It is well known that our planet suffers on a daily from various changes that directly affect our way of life as human beings. To understand and manage these changes, the scientific community remains constantly on alert although there are not always answers to all of the Earth’s mysterious phenomena.
This is exactly the case for the town of Willand, in the south of England, where it has been found that the ground is rapidly rising and scientists can not explain why it is happening.
Through thousands of images obtained by ESA’s Sentinel-1 satellites between 2015 and 2017, a group of researchers from the University of Nottingham certified these changes as part of the first land movement map of the United Kingdom.
According to the reports, the land on which the buildings of the town are built is suffering the fastest elevation observed in the whole country, increasing by 0.7 inches per year.
The surprising thing about this is that while researchers can scientifically explain the cases of land sinking by things like mining operations in the surroundings or geological phenomena, the deformation or elevation of the earth remains a mystery.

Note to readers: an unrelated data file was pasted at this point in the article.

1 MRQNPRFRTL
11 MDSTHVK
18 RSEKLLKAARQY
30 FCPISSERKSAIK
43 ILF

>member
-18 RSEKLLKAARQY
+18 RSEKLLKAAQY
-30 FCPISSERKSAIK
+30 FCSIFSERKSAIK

Furthermore, in Willand, there are no industrial or mining operations to explain what is happening unlike other affected regions such as Greater Manchester, North Nottinghamshire and South Yorkshire.
Investigations indicate that the affected region of the town covers almost 1.2 miles in width, which is almost the entire city, so its buildings, houses and surrounding fields are all affected.
One of the hypotheses that is put forward for this case, is that the origin of these elevations comes from the deepest of the subsoil, since there could be a vast underground aquifer located far below the town, which at some point in the past became empty, but is now filling up. The latter would cause the ground to swell and expand.
According to this theory, the underground rocks will continue to swell like a sponge as they continue to absorb more water. Consequently, the town will continue to increase its level of elevation at an imperceptible pace.
Whatever the reason for Willand’s underground activity, scientists have hastened their research to determine the source of the problem and whether this is due to a natural cause or exists as a consequence of some human activity.